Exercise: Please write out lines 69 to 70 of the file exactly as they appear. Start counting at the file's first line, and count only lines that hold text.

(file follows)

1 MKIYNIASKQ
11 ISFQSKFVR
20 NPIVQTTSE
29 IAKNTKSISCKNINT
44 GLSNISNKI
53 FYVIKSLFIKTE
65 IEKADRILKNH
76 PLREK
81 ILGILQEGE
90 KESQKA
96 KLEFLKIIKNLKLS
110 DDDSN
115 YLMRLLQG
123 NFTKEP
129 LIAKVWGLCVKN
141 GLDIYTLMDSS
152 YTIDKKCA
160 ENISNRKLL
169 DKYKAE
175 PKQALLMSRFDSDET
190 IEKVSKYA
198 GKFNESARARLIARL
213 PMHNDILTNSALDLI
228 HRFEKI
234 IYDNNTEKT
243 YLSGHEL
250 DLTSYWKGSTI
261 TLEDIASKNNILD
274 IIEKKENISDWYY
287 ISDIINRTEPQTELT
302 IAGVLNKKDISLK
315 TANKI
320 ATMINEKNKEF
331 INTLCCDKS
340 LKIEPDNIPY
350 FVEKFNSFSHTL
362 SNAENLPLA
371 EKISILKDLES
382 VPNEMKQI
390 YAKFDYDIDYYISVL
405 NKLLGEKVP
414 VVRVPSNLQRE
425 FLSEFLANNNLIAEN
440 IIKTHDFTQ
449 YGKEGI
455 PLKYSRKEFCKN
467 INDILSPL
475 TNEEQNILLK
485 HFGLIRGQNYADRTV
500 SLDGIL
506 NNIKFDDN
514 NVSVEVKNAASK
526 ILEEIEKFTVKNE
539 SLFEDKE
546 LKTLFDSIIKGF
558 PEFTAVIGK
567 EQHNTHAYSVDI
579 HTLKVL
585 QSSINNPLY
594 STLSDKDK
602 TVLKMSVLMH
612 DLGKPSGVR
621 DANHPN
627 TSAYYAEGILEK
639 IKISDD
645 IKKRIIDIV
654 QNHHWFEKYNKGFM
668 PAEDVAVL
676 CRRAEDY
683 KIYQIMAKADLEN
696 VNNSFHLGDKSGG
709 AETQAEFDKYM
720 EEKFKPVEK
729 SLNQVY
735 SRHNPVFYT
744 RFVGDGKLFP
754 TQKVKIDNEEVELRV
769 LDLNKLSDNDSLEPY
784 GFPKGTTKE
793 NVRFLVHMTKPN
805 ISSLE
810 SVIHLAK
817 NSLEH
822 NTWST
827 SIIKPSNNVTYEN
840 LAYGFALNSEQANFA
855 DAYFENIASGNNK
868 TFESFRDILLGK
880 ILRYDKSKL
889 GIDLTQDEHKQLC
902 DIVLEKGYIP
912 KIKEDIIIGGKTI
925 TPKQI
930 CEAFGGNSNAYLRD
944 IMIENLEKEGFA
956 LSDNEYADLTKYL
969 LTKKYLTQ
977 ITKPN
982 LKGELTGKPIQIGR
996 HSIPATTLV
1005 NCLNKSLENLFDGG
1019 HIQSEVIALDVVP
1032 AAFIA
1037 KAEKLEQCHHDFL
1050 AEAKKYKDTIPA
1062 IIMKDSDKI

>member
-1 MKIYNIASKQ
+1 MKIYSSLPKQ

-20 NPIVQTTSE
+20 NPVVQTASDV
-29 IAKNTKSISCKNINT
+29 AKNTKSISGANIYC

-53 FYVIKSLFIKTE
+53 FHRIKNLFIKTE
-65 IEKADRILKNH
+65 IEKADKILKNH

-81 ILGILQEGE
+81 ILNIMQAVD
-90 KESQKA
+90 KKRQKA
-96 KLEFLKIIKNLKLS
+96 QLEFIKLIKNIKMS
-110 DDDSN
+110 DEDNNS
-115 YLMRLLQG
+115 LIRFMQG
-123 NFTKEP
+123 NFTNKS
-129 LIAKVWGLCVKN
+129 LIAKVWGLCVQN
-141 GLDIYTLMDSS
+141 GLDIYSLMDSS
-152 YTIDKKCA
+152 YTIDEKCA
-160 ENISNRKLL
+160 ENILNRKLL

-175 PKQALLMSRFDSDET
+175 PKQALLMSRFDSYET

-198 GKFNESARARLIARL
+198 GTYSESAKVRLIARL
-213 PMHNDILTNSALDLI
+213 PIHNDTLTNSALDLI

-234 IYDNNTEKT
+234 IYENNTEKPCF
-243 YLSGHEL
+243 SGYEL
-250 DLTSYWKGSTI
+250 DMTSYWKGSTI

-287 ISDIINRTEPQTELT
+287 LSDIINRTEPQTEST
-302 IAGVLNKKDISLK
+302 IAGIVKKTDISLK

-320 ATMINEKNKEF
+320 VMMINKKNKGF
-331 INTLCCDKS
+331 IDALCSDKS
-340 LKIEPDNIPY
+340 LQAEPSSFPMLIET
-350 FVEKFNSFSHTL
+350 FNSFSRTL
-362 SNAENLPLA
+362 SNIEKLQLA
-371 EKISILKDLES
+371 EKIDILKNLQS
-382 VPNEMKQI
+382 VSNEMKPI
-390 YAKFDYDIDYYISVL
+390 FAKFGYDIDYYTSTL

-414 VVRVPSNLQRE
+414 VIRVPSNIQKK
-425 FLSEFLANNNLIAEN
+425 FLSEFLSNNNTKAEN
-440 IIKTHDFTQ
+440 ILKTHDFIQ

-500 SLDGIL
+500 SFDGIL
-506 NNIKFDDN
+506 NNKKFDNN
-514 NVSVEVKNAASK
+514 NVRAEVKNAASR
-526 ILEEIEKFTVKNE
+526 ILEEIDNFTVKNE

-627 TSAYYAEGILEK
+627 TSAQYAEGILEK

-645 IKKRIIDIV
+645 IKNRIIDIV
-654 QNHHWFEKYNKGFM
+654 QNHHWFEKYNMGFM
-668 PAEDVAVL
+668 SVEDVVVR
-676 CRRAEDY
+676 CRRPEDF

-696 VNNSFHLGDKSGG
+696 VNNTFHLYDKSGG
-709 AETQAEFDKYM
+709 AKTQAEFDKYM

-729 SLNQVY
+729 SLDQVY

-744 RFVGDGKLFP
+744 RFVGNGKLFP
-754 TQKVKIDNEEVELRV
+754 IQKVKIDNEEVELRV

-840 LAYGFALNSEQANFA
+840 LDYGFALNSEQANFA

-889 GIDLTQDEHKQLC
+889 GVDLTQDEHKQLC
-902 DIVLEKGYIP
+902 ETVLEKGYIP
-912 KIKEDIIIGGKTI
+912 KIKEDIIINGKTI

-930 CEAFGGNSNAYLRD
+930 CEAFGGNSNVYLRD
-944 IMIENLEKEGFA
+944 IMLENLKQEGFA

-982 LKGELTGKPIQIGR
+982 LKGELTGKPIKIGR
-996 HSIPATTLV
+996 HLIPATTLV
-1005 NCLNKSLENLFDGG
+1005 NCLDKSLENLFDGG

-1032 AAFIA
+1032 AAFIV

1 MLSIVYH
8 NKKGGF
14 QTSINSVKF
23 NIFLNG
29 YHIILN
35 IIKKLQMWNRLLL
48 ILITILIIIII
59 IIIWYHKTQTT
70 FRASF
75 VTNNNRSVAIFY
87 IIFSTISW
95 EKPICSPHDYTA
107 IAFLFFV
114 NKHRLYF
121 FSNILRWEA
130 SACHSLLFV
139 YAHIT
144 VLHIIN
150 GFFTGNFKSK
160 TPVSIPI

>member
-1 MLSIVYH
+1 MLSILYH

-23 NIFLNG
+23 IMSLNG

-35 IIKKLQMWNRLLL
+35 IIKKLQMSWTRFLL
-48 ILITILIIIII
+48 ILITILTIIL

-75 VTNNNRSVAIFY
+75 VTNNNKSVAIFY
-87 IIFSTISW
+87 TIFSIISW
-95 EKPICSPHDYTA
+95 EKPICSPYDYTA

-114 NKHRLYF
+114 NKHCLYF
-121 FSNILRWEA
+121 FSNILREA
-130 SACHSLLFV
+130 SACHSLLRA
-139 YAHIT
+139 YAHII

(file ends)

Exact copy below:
676 CRRAEDY
683 KIYQIMAKADLEN